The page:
Shaver, D.J. 1991. Feeding ecology of Kemp's ridley in south Texas waters. Journal of Herpetology 25(3):327-334.
Shaver, D.J. 1992. Kemp's ridley sea turtle reproduction. Herpetological Review 23(2): 59.
Shaver, D.J. 1998a. Sea turtle strandings along the Texas coast, 1980-94. In: Characteristics and Causes of Texas Marine Strandings, p. 57-72. R. Zimmerman (editor). NOAA Technical Reports NMFS 143.
Shaver, D.J. 1998b. Sea turtle strandings in Texas. In: Report of the Sea Turtle Health Assessment Workshop, 2-3 February 1998, Part I: Background and Information Needs, Charleston, South Carolina, p. 75-80. P.A. Fair and L.J. Hansen (editors). NOAA Technical Memorandum NOS-NCCOS-CCEHBR-003.
Shaver, D.J. 2005. Analysis of the Kemp’s ridley imprinting and headstart project at Padre Island National Seashore, Texas, 1978-88, with subsequent Kemp’s ridley nesting and stranding records on the Texas coast. Chelonian Conservation and Biology 4(4):846-859.
Shaver, D.J., B.A. Schroeder, R.A. Byles, P.M. Burchfield, J. Pena, R. Marquez, and H.J. Martinez. 2005. Movements and home ranges of adult male Kemp’s ridley sea turtles (Lepidochelys kempii) in the Gulf of Mexico investigated by satellite telemetry. Chelonian Conservation and Biology 4(4):817-827.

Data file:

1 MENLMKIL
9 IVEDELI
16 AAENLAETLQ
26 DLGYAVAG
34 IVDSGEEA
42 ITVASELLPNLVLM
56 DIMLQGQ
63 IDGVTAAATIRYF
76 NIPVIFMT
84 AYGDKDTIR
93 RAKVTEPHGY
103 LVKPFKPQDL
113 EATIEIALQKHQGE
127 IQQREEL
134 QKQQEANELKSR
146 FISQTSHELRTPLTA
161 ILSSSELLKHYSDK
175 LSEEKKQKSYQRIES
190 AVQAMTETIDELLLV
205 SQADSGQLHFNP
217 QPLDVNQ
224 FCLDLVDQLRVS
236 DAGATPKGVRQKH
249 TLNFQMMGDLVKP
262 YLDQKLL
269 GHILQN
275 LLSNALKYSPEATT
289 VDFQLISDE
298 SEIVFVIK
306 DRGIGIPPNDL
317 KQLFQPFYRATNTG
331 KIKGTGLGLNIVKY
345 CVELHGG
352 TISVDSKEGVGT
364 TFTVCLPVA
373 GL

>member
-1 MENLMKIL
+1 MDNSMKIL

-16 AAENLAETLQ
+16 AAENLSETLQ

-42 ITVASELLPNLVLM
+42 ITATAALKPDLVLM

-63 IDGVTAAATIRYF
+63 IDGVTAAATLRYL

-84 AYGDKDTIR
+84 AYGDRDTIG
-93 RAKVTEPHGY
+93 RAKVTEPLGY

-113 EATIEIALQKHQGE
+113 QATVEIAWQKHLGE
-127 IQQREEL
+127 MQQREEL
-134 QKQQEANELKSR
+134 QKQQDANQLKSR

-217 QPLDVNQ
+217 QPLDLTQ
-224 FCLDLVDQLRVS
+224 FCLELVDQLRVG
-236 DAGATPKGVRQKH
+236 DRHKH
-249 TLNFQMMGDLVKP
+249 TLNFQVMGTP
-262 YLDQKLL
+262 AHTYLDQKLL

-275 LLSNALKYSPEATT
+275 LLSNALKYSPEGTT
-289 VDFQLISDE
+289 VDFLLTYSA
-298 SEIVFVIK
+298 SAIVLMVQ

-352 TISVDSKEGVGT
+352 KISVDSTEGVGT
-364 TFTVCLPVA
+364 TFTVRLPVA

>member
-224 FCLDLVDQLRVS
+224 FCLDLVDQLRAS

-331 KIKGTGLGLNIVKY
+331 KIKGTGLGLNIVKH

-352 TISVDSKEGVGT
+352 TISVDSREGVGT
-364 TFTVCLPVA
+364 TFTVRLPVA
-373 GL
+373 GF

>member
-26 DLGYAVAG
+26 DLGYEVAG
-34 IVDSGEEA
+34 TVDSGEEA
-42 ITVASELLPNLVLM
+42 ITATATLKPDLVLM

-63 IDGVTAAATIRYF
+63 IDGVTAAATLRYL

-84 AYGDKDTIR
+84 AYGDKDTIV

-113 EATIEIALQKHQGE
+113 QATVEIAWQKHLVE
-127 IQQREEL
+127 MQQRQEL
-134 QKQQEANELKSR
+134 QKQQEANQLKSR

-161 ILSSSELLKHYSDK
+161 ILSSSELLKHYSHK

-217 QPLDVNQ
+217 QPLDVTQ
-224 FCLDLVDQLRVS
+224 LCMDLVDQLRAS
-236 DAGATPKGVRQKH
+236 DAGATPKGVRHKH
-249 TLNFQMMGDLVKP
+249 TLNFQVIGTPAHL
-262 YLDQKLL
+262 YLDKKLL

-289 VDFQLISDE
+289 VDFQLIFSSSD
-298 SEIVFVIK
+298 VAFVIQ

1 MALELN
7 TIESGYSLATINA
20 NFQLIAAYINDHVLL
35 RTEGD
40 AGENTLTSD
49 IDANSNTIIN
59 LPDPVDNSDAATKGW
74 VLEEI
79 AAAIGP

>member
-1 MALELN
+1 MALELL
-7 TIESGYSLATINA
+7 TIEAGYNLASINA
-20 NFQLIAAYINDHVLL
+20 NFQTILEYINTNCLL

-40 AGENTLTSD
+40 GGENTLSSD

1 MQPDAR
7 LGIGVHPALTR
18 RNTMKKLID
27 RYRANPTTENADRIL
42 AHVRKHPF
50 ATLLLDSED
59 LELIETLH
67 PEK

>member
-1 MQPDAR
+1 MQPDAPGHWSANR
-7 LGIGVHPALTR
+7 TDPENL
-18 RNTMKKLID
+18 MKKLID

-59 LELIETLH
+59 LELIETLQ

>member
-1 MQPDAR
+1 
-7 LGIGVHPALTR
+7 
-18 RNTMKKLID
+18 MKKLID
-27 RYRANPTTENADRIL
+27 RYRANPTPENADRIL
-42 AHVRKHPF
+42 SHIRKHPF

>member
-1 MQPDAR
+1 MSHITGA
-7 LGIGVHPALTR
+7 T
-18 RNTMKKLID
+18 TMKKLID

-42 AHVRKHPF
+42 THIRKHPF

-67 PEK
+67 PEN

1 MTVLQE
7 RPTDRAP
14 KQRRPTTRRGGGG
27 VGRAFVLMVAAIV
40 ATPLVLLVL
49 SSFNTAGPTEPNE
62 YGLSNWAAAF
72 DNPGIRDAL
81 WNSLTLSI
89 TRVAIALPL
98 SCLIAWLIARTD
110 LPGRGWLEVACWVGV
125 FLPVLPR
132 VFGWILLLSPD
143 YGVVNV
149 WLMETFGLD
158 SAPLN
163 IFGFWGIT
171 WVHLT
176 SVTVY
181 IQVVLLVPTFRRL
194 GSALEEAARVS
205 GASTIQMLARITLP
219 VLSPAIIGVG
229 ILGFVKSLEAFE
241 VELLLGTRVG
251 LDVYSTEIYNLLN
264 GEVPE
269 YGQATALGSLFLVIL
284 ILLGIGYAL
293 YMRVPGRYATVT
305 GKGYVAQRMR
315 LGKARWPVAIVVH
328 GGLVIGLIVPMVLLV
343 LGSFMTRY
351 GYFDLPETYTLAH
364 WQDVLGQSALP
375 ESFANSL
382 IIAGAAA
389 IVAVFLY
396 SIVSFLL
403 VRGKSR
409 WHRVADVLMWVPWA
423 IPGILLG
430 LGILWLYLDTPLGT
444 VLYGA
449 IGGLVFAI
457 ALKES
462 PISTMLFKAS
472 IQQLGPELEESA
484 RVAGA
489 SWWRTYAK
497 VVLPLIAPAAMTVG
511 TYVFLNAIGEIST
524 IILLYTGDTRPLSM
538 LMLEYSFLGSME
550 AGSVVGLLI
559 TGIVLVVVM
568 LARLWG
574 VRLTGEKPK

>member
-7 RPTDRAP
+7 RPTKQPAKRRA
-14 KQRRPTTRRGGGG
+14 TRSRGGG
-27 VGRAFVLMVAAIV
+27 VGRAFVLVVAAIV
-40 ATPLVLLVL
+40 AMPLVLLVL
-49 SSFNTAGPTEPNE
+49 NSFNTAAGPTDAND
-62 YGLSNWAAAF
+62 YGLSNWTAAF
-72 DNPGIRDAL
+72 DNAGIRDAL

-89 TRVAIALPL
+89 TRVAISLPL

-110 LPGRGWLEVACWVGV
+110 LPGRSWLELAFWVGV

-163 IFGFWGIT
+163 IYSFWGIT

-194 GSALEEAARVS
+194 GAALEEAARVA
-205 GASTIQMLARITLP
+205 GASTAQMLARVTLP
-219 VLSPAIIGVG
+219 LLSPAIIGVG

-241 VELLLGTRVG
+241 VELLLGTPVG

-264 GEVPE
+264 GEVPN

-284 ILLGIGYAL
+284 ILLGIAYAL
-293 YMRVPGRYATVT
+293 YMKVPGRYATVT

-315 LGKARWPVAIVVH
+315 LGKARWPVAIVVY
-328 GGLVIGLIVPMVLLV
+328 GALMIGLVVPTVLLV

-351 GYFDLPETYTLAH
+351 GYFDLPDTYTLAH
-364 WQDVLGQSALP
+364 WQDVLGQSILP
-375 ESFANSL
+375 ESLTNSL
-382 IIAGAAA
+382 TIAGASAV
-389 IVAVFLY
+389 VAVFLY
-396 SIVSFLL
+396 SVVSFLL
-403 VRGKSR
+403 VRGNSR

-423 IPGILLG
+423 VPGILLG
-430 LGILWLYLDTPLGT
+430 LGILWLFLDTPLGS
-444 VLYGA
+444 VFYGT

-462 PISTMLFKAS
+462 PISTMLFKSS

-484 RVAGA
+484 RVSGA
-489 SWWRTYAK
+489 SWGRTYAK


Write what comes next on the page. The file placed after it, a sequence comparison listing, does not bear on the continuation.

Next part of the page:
Shaver, D.J., and T. Wibbels. 2007. Headstarting of Kemp’s ridley turtles. In: Biology and Conservation of Ridley Sea Turtles, p. 297-324. P.T. Plotkin (editor). Smithsonian Institution Press.
Shaver, D.J. and C. Rubio. 2008. Post-nesting movement of wild and head-started Kemp’s ridley sea turtles (Lepidochelys kempii) in the Gulf of Mexico. Endangered Species Research 4:43-55.
Shaver, D.J., K. Hart, C. Rubio, A.R. Sartain, J. Pena, P.M. Burchfield, D. Gomez Gamez, and J. Ortiz. 2013. Foraging area fidelity for Kemp’s ridleys in the Gulf of Mexico. Ecology and Evolution 3(7): 2002-2012. doi: 10.1002/ece3.594.
Shaver, D.J., and C.W. Caillouet, Jr. 2015. Reintroduction of Kemp’s ridley (Lepidochelys kempii) sea turtle to Padre Island National Seashore, Texas and its connection to head-starting. Herpetological Conservation and Biology 10(Symposium):378-435.

 

Last updated: December 6, 2018